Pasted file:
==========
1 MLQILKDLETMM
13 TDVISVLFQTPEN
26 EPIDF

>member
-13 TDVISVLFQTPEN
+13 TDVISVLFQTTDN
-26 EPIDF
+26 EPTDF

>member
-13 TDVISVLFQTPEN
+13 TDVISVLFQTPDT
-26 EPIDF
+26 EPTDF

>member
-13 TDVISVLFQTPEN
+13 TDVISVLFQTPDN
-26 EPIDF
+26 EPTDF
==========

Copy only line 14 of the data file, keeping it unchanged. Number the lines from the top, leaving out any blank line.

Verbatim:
>member